Despite the quarantine of some members of her team, Hadassah Hospital Ein Kerem head trauma nurse Odeya Tel Tsur, chosen this week to be the Israeli online MedNews’ Woman of the Week, is in an upbeat mood.
“We’re doing just fine. It’s extremely tough working at the moment but we’re strong,” she says during a break in yet another 14-hour shift.
Tel Tsur hasn’t seen her family in two weeks. Her father-in-law is ailing, so her husband, Amir, and their three kids have moved in with him.
“I miss them all terribly, but I want them to be well, and I have to remain healthy, so being on my own at home is not the worst thing in these circumstances,” she says.
There have been major changes over the last few weeks in the trauma unit. The main adult treatment area has been turned into a virology unit, with all staff adhering to the new safety protocols. Half of the children’s trauma area is dedicated to fighting COVID-19.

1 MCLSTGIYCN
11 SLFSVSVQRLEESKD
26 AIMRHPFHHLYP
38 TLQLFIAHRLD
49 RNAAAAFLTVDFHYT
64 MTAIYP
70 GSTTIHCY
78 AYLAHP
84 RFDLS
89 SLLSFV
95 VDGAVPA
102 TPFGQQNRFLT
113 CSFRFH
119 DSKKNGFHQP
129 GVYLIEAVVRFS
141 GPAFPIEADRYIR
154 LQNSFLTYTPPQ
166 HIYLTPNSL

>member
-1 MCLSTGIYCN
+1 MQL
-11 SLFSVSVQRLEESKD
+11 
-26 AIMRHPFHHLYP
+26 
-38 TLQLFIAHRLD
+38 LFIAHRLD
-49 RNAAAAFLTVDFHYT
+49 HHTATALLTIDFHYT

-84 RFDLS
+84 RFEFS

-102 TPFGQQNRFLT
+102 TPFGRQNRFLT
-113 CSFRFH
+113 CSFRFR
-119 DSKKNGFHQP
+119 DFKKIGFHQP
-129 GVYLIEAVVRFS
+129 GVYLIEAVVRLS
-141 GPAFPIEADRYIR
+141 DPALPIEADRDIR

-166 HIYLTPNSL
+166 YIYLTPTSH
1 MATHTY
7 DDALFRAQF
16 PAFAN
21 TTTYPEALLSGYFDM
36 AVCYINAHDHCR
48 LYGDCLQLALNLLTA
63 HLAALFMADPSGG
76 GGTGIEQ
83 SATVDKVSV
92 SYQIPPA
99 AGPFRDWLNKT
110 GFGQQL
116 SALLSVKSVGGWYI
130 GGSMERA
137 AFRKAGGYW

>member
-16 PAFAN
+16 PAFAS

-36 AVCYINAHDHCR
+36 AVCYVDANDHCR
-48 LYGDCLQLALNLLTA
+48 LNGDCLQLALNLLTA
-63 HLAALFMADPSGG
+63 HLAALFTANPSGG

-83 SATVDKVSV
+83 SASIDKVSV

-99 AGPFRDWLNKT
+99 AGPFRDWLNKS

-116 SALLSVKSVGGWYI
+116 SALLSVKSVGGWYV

“Don’t forget, we’re still admitting non-coronavirus-related patients,” says Tel Tsur. “The more people are staying home, the more we’re seeing home-related accidents.”
She estimates that about 60 percent of patients are virus related. They come to the hospital either because they fear they have contracted COVID-19 and are referred by their family doctor or because they are brought there by ambulance. Upon arrival, they are tested and treated by the trauma team. While waiting for their test results, they are sent to a unit where they are isolated. Those who test negative may be sent home immediately or remain in the hospital for further treatment.
The hospital’s COVID-19 outbreak staff, separated from the rest of the hospital in the Round Building, determines where those who test positive should be sent. Some go to the unit itself while others are sent to one of the country’s hotels currently serving as isolation and convalescent units for patients.
“I’m incredibly proud of my team,” says Tel Tsur. “In the early days of the coronavirus, we were down 20 nurses who were quarantined or isolated, but we are getting through this. I requisitioned staff from other departments. That was a big help.”
“We know how much the supporters of Hadassah value what we do. That means a lot. People show their gratitude by sending us chocolate and flowers. At Hadassah Hospital, we know we’re making a difference.”